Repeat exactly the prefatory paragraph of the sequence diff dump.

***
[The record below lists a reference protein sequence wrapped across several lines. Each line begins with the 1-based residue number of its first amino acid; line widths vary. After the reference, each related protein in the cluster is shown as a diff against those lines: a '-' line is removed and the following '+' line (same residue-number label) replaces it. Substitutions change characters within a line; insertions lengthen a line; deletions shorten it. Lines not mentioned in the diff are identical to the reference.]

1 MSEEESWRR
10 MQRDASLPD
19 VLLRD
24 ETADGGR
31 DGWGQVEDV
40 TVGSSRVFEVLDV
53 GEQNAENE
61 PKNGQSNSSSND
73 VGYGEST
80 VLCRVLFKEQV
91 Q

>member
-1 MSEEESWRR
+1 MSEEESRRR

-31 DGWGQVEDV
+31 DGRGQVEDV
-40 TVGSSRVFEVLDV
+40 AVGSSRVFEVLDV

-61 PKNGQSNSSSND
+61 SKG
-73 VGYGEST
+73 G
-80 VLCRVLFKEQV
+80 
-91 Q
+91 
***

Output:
[The record below lists a reference protein sequence wrapped across several lines. Each line begins with the 1-based residue number of its first amino acid; line widths vary. After the reference, each related protein in the cluster is shown as a diff against those lines: a '-' line is removed and the following '+' line (same residue-number label) replaces it. Substitutions change characters within a line; insertions lengthen a line; deletions shorten it. Lines not mentioned in the diff are identical to the reference.]